In Madagascar, Médecins Sans Frontières (MSF) teams are witnessing an alarming rate of malnutrition in southeastern districts where families are dealing with a triple crisis of food insecurity, malaria, and extreme weather events.
Between January and April over 1,200 children under five years old suffering from severe acute malnutrition were admitted to MSF-supported treatment centres. Around 75% of these children also had malaria. Cyclone Freddy, which hit the country on 21 February, killed 17 people. It was the latest in a series of cyclones which have worsened health problems for many vulnerable communities. Freddy is likely to be recorded as the longest-lasting tropical cyclone in history.
Joella and many others receiving care at MSF facilities described the devastating impact extreme weather events had on their ability to grow and harvest rice. Rice is the main food crop of Madagascar and vital to the economic security of the population, generating 41% of households’ income throughout the country.
Another young mother, Genevia, explained how cyclones had completely ruined their rice crop: “our rice plantation was flooded, it was full of sand. The water level was increasing a lot.” She arrived at the MSF-supported clinic with her twins who received treatment for malnutrition.
80% of crops in southeastern Madagascar were destroyed by cyclones in 2022. Preliminary assessments by the government and humanitarian organisations following Cyclone Freddy estimated that 148,000 people needed humanitarian assistance.
At MSF’s medical project for pregnant and breastfeeding mothers, many women spoke of the arduous work that goes into cultivating and harvesting rice. They described the heart-breaking reality of that work going to waste when a cyclone or heavy rains arrive.
Extreme weather has impacts beyond the destruction of crops. When roads and bridges are damaged by wind and rain, people in affected areas find it difficult to access healthcare. Madagascar has one of the least developed road networks globally. Many people arriving at MSF facilities have faced long dangerous roadways or flooded paths to get there. For some, the treacherous journeys stop them from seeking healthcare altogether. In response MSF teams have launched mobile clinics using boats, cars and motorbikes to ensure remote communities are able to safely access care.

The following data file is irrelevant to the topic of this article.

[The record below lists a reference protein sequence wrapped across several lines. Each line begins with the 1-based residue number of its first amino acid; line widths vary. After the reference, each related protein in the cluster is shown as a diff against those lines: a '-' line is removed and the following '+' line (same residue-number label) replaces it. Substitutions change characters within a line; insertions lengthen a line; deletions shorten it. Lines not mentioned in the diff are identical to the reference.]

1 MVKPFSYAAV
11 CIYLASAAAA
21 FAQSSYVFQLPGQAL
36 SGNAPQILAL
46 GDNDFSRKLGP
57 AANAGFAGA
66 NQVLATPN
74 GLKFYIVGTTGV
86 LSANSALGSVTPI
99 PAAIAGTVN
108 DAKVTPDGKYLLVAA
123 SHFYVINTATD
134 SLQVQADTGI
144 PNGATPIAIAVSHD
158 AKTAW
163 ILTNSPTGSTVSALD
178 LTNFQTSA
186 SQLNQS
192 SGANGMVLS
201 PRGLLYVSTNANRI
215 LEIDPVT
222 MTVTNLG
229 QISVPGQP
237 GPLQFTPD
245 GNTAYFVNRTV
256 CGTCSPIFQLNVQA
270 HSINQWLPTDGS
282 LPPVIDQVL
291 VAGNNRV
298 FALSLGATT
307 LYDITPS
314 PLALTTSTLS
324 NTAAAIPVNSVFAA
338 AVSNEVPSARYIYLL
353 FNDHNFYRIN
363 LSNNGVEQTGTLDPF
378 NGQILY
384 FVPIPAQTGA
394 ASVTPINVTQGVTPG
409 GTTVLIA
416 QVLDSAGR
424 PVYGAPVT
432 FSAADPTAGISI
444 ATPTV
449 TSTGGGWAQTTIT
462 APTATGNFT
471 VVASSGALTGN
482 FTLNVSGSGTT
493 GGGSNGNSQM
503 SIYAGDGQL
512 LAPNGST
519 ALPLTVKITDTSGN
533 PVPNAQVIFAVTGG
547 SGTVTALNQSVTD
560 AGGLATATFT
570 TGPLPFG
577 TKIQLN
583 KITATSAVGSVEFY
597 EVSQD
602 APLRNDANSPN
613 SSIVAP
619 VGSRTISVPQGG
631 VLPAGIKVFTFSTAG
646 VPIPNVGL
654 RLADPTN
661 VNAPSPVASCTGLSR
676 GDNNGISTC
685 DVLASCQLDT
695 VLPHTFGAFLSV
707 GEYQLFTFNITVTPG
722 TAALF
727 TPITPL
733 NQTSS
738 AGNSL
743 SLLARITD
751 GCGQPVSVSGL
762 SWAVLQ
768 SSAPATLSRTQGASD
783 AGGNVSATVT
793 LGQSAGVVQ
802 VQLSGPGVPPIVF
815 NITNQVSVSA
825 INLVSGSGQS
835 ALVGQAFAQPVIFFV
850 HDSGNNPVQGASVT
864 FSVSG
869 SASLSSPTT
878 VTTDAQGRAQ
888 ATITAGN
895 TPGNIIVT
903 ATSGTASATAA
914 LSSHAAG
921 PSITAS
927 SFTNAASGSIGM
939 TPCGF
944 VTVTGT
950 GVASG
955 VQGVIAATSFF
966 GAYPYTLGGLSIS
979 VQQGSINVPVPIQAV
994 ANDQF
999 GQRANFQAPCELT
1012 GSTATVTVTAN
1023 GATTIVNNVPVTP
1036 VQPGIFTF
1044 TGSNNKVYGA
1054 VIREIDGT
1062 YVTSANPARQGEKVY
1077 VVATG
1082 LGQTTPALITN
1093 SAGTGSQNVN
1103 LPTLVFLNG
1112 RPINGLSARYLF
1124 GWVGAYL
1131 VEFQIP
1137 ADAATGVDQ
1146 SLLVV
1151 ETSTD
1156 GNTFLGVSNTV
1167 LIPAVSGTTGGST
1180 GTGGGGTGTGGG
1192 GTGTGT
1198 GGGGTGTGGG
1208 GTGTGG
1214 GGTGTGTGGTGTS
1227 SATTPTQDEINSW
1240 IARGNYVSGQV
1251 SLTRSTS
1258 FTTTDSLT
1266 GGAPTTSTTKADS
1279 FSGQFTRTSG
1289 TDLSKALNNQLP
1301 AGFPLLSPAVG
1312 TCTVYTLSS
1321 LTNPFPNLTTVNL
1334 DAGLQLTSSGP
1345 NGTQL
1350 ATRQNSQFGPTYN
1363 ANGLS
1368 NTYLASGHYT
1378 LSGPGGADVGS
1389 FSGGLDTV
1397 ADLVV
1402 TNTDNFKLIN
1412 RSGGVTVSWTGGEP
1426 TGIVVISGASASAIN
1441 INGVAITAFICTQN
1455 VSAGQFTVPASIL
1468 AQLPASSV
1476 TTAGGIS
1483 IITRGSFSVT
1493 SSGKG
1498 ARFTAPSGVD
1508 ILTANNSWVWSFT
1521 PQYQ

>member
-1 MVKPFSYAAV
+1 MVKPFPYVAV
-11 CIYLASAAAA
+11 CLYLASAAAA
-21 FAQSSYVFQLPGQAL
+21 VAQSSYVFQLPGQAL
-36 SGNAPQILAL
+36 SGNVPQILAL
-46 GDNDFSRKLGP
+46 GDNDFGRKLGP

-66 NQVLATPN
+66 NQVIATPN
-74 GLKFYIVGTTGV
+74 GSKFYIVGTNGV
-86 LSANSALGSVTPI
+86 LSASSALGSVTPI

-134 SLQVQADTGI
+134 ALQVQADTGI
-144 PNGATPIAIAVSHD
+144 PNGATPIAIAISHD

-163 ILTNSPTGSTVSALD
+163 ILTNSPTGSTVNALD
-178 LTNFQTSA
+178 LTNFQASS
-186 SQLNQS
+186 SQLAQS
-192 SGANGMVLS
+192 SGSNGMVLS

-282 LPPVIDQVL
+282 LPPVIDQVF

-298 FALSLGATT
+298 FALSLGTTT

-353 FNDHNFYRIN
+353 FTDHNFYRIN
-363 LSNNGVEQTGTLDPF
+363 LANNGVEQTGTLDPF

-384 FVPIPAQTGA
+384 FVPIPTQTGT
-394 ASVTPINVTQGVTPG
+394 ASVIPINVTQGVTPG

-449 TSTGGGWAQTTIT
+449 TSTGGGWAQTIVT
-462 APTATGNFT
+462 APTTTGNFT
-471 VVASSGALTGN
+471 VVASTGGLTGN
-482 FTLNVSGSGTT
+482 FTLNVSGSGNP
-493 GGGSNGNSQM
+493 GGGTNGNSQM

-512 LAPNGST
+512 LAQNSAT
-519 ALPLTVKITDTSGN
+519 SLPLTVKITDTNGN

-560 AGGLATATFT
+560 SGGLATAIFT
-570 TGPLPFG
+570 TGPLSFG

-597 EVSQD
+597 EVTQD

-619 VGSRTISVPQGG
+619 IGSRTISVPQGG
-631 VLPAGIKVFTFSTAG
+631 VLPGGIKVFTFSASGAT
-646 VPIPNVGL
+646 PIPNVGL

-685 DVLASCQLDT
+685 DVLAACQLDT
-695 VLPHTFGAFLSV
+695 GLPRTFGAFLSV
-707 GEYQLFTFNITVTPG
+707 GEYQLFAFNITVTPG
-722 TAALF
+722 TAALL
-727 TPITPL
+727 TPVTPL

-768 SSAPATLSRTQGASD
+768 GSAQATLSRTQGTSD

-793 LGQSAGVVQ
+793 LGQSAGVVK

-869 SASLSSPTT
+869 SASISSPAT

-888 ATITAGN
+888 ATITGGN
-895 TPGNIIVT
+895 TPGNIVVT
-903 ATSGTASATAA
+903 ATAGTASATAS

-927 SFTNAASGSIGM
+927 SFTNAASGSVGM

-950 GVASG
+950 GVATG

With the impact of multiple cyclones on crops, food stocks are dwindling. The day before Cyclone Freddy hit Madagascar, MSF teams witnessed people in rural communities foraging for fruits and vegetables before the storm could destroy them.
In the southeastern district of Ikongo, an increasing number of parents are bringing malnourished children to the MSF-supported clinic in the town of Ifaneria.
Of the nearly 2,200 children screened for malnutrition in Ikongo during the first two weeks of April, 5% were suffering from severe acute
In Nosy-Varika, one of the coastal areas worst hit by Cyclone Freddy, MSF and local health authorities increased malnutrition screening in response to worsening food security. Between February and March, admissions of children under the age of five with severe acute malnutrition
more than doubled.
Following the cyclone, MSF increased malnutrition activities, consultations and are intensifying support to communities by expanding medical coverage to new locations in even harder-to-reach areas.
Cyclone season and “lean” season (the period between harvests when food stocks are low) also coincide with malaria season. Malaria is a major health problem in Madagascar and one of the top five causes of mortality for the Malagasy population.
Malaria increases in many parts of Madagascar during rainy season when there is often more stagnant water present – a breeding ground for mosquitos. During peak season, MSF teams in southeastern districts conduct test-and-trace activities for malaria. In some communes 90% of
children MSF are treating for acute malnutrition also test positive for malaria.
Heavy rains and flooding in Madagascar are predicated to increase, with climate scientists also warning of a likely rise in category 4-5 tropical cyclones. This will increase vulnerabilities for many, particularly the 80% of the population living in rural areas, and the 80% living at the poverty line in places like Nosy-Varika.